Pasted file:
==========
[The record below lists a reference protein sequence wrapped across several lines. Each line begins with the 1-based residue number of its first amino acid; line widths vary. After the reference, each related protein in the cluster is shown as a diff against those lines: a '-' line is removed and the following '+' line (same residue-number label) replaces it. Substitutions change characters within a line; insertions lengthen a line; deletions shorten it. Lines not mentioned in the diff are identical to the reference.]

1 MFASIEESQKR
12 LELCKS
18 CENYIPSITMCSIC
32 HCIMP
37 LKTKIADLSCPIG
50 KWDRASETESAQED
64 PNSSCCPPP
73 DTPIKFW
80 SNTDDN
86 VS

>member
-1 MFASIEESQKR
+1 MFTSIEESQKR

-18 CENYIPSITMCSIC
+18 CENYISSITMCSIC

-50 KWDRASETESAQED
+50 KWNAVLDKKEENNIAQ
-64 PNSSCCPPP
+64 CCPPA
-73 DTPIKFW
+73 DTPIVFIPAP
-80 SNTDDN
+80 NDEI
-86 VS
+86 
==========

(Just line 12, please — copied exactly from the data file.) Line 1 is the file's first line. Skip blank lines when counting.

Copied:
>member